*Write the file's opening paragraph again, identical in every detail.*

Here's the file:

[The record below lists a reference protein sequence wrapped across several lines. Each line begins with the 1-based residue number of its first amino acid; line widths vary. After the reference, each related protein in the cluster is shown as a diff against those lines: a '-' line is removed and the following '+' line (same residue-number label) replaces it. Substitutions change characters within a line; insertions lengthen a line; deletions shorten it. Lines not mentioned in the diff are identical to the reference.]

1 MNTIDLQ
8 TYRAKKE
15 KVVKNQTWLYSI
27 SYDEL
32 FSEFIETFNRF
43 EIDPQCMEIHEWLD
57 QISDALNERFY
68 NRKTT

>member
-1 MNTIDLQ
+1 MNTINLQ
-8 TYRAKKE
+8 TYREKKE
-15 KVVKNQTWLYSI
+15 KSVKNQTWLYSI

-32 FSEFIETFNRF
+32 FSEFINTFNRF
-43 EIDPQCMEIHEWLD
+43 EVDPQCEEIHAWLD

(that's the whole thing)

[The record below lists a reference protein sequence wrapped across several lines. Each line begins with the 1-based residue number of its first amino acid; line widths vary. After the reference, each related protein in the cluster is shown as a diff against those lines: a '-' line is removed and the following '+' line (same residue-number label) replaces it. Substitutions change characters within a line; insertions lengthen a line; deletions shorten it. Lines not mentioned in the diff are identical to the reference.]